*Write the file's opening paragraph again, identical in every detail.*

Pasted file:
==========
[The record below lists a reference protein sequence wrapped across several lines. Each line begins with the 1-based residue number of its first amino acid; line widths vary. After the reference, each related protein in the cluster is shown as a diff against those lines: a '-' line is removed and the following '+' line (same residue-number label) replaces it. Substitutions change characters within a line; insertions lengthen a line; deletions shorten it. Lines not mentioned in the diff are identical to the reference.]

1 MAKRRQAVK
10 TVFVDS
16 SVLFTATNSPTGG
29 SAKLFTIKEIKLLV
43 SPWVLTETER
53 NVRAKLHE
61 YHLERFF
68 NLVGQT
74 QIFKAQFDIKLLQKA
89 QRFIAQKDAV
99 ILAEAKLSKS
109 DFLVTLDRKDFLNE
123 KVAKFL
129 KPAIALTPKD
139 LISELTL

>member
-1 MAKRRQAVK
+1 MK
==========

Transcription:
[The record below lists a reference protein sequence wrapped across several lines. Each line begins with the 1-based residue number of its first amino acid; line widths vary. After the reference, each related protein in the cluster is shown as a diff against those lines: a '-' line is removed and the following '+' line (same residue-number label) replaces it. Substitutions change characters within a line; insertions lengthen a line; deletions shorten it. Lines not mentioned in the diff are identical to the reference.]